Last week though, Littles found a small packet of legos that I had saved "for a rainy day," and I got an all new understanding of the story. Let me start by saying that when your six year old asks you if he can have something and you tell him that you're saving it for a rainy day, he will diligently wait until the next literal rainy day...and then all bets are off.
|This kid: I'd give him even up to half my kingdom.|
Let's be clear: he was polite. There was no whining. He utilized the word "please" with abandon. He waited a reasonable amount of time between each inquiry. (I think he is a great kid, but this is not a comment on either his awesomeness or my corresponding parenting wins--it was an isolated incident). Anyway, I totally caved.
In fact, for some reason, I felt a lot like the gypsy in this Ever After clip: "Come back! I'll give you a horse!"
(Sorry, random movie reference.)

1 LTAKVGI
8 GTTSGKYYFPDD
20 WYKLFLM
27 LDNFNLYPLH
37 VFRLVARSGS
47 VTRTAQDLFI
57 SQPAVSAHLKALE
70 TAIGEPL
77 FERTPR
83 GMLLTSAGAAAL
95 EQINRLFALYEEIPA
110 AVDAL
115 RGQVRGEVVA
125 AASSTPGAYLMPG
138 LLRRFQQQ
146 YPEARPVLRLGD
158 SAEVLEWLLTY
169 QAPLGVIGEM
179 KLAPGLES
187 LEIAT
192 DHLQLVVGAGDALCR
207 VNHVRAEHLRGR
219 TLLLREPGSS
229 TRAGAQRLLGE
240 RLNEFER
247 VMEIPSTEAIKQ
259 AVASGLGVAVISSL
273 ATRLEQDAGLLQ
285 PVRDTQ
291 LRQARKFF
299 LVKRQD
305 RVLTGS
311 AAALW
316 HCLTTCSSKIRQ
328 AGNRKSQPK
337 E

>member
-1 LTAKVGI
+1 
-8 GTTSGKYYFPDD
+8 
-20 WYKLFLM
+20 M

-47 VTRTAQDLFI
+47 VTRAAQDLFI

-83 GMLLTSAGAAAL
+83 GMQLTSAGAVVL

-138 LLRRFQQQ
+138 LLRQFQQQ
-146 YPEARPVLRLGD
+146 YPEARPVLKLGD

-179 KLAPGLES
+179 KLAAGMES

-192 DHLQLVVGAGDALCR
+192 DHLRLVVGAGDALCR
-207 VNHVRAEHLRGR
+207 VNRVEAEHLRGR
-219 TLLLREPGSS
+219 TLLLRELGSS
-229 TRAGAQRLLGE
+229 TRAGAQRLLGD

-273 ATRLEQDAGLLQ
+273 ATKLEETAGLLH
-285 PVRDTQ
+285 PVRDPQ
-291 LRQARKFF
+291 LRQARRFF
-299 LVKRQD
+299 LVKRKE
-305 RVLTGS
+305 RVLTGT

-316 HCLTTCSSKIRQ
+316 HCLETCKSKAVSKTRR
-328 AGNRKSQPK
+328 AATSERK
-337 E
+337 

Anyway, the point being that I was glad that Littles was persistent (and polite). As he left the kitchen with his hard won legos, I was grinning. I was reminded of how much I enjoyed his adorable, mostly toothless face with those big brown eyes and the killer eye lashes. I'd had a great time with our repartee.
The thing was, I had the legos. I wanted to give them to him. I was planning to give them to him (just not yet). And it was fun for me to then see how much he enjoyed them. Incidentally, he may have enjoyed them more simply because he'd had to ask for them and wait. Delayed gratification is like that.
I'm not saying that God is up there saying, "Well, she just hasn't prayed about that enough yet so I'm not going to give it to her." Or "Wow, I totally forgot that she needed that. Guess I should pass that blessing on about now." But rather that he enjoys the communion with us as we are persistent in prayer and he genuinely likes that we're asking him for good things--instead of just going and taking them for ourselves.
Incidentally, Littles could've just gone and gotten the legos, helping himself to them without my knowledge. That would've been way less fun. And he would've gotten in some serious trouble.
|And let's be honest: with half his teeth missing, he doesn't need any more trouble.|
Anyway, I was left thinking about what I wanted to start praying for more persistently. But now I'm a little worried that God might throw in a horse for good measure--and I may be mostly an adult, but horses still kind of creep me out.